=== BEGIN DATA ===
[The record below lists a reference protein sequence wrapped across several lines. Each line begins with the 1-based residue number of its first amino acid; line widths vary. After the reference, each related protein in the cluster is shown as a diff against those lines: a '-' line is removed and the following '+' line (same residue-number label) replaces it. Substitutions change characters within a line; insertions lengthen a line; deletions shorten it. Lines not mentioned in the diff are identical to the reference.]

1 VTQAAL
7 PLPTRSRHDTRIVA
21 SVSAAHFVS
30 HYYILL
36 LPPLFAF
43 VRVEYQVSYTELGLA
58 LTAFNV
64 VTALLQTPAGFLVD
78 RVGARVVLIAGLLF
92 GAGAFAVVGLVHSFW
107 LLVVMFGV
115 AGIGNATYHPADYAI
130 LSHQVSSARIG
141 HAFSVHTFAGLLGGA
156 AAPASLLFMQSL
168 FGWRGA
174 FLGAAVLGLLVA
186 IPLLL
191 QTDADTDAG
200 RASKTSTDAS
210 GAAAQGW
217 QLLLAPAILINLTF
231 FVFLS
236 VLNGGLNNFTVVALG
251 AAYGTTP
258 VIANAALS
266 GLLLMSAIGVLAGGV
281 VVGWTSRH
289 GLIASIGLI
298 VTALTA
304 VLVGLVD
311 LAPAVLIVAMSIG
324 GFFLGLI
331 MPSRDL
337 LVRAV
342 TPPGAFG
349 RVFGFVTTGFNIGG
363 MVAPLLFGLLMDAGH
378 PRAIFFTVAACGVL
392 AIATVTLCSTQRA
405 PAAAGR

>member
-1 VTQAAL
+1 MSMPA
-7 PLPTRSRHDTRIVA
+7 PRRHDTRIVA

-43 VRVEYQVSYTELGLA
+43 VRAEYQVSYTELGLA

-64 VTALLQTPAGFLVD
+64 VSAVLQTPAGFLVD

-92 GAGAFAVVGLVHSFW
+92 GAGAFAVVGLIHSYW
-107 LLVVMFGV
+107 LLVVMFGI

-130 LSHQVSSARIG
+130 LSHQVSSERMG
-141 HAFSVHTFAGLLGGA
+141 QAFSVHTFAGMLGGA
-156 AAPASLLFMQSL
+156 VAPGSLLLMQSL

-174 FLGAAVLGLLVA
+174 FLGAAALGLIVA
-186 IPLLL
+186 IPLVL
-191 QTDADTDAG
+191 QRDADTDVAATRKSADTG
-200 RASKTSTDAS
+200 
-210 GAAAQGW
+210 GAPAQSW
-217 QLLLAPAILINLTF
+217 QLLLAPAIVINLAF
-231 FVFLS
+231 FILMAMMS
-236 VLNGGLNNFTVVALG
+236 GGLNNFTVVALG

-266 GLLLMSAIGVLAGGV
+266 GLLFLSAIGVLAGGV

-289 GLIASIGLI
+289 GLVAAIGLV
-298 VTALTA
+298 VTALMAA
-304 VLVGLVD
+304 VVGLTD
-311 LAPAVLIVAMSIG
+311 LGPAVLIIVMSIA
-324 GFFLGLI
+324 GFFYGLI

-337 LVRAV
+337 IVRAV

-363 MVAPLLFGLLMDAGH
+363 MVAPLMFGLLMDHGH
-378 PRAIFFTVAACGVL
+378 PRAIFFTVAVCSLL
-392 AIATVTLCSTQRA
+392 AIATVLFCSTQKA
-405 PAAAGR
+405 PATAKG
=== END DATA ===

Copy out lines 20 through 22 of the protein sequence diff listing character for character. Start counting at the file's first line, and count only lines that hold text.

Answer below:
191 QTDADTDAG
200 RASKTSTDAS
210 GAAAQGW